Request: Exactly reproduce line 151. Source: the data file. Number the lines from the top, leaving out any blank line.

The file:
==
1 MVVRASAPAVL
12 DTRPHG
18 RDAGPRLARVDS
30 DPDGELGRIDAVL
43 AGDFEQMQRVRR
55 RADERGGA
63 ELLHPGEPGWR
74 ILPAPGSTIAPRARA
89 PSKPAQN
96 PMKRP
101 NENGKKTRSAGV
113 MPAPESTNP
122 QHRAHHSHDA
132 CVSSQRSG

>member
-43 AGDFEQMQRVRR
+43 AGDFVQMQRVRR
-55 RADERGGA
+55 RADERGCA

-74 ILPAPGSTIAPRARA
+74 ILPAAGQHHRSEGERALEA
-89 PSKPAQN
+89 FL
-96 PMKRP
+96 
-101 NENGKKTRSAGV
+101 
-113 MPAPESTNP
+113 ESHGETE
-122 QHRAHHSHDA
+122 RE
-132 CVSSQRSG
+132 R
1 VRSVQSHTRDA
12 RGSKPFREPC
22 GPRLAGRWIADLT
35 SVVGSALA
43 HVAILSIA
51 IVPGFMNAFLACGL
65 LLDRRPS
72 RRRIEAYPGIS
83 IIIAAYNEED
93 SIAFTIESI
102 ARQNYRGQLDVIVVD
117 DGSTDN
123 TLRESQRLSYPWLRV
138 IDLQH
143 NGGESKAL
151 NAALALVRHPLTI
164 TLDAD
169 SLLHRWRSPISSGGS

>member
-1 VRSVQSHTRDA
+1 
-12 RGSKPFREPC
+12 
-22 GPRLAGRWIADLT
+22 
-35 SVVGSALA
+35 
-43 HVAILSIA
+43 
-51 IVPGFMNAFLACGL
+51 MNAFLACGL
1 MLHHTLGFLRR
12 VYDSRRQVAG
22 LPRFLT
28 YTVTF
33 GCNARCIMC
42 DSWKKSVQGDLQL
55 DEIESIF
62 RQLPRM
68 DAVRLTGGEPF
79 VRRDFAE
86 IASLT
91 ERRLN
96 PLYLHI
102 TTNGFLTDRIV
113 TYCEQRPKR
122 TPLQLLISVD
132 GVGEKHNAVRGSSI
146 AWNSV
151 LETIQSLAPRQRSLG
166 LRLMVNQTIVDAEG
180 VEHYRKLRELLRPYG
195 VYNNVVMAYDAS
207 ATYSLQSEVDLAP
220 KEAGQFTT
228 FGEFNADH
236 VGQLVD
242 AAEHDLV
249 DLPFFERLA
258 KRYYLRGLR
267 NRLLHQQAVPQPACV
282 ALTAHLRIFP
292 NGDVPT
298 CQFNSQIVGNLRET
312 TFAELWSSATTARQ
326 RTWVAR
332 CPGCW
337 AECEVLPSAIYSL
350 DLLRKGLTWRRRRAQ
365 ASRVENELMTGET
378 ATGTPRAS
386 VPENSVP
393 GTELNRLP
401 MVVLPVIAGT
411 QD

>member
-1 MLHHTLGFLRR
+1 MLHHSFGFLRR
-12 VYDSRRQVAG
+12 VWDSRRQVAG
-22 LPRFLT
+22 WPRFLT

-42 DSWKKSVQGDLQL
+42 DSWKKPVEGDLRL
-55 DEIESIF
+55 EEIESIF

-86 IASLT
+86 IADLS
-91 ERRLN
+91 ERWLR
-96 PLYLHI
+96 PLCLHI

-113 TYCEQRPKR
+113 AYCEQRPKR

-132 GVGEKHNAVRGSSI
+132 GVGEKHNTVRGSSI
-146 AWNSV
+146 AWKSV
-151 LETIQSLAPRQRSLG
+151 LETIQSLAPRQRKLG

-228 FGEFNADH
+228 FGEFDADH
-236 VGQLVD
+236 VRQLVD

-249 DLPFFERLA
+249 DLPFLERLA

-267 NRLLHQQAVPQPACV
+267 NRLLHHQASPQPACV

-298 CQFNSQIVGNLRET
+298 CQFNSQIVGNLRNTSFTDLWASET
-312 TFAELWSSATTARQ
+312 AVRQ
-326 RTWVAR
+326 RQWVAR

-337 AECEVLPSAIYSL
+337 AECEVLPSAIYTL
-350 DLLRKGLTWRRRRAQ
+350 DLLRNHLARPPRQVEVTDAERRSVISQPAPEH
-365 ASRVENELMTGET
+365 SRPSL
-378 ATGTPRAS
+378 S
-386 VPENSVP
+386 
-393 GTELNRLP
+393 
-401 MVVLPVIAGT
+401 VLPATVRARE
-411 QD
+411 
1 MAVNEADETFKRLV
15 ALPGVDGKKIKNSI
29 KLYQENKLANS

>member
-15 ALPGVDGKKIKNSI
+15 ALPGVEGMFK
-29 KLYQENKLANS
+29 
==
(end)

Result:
+350 DLLRNHLARPPRQVEVTDAERRSVISQPAPEH